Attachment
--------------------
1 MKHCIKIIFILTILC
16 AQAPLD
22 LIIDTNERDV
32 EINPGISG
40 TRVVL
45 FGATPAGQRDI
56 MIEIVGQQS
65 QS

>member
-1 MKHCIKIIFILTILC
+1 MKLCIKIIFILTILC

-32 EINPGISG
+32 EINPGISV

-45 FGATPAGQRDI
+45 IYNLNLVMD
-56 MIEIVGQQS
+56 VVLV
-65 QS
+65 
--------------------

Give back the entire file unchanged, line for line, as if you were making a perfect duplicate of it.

1 MKHCIKIIFILTILC
16 AQAPLD
22 LIIDTNERDV
32 EINPGISG
40 TRVVL
45 FGATPAGQRDI
56 MIEIVGQQS
65 QS

>member
-1 MKHCIKIIFILTILC
+1 MKLCIKIIFILTILC

-32 EINPGISG
+32 EINPGISV

-45 FGATPAGQRDI
+45 IYNLNLVMD
-56 MIEIVGQQS
+56 VVLV
-65 QS
+65 